Wayne Shorter 1933-2023

It’s been nearly two weeks now since the great and legendary jazz saxophonist Wayne Shorter passed away at 89-years old. I hadn’t yet sat down to write something about the man I consider to be one of the greatest jazz saxophonists and composers to ever blow a note. Why? Well, Mr. Shorter passed away on my son’s 18th birthday so I guess I was a little preoccupied. I’d also been reading all the amazing memorials posted and felt like “What do I have to offer amongst this chorus of grieving friends and collaborators?” Well today I felt like writing something, so here it goes.

The first time I ever heard Wayne Shorter play was most likely Steely Dan’s “Aja” as a kid. That solo he lays down on that is a force of nature; soulful, smooth, but then at the turn of a dime becomes wily and unpredictable. It elevated that song to another plane. And I would have to assume it was the ultimate moment of “We made it” for Fagen and Becker. From there I think I’d heard Weather Report’s “Birdland” at some point. The only reason I feel this is because when I bought Weather Report’s Heavy Weather many years later and opener “Birdland” started up I had the craziest feeling of deja vu.

But when I really “discovered” Wayne Shorter was on Miles Davis’ Nefertiti. Shorter penned half of the tracks on the record, including “Nefertiti”, “Fall”, and “Pinocchio”. While I’d bought a handful of jazz CDs up to that point, it wasn’t until Nefertiti that I found my love for jazz. It was the portal that led into what has become a musical obsession ever since.

Shorter’s playing and composition was on another level compared to a lot of players. I love Coltrane, and his playing seems to come from something spiritual and not of this earth. He taps into his love for life and the universe and its Creator. It’s a visceral listening experience. Wayne Shorter’s writing and playing felt more intellectual. He was putting complicated puzzles together in a way that some Midwest guy like myself could easily lock into. Wayne Shorter walked the line between Old Guard and New Guard eloquently and beautifully.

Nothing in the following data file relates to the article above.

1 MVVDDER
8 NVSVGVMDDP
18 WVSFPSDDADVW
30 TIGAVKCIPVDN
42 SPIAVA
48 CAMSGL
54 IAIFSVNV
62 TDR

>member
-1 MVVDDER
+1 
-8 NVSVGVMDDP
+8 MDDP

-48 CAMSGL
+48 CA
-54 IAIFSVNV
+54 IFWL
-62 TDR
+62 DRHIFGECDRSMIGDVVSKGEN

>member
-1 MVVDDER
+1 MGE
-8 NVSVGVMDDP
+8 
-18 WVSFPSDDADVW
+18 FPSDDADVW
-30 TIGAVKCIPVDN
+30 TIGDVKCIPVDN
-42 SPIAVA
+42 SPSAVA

His work with The Jazz Messengers, Miles Davis, Weather Report, Herbie Hancock, Freddie Hubbard, and McCoy Tyner are standout collaborations. His work in The Manhatten Project was short but sweet. But for me I go back to his solo works. Juju, Speak No Evil, Night Dreamer, The Soothsayer, Schizophrenia, Adam’s Apple, and Super Nova are the best places to get to know Wayne Shorter’s brilliant compositional skills and exquisite playing. That’s where it was at for me.

Wayne Shorter lived a long, fruitful life. He played with all the greats, and those greats considered him THE greatest. He was. On top of that Mount Rushmore of Jazz Wayne Shorter surely deserves to be there. But despite living to the ripe old age of 89 I wish he was still around. That list of groundbreaking musicians that transitioned from hard bop to post-bop to the fusion era of the 70s and beyond is dwindling. I feel I’m still discovering great artists and records in those years between 1960 and 1980, so when they pass on it feels like we’re being robbed of a powerful musical force. I guess that’s just me being selfish, but it is what it is.

So take a moment and give one of the greatest, Wayne Shorter, a listen today. His solo run from 1964 to 1969 is a good place to start. Then hit up his second greatest quintet albums with Miles Davis. Then Weather Report. Then those early Freddie Hubbard records. Then if you’re feeling the spirit, go give “Aja” a listen.

When all my dime dancin’ is through
I run to you

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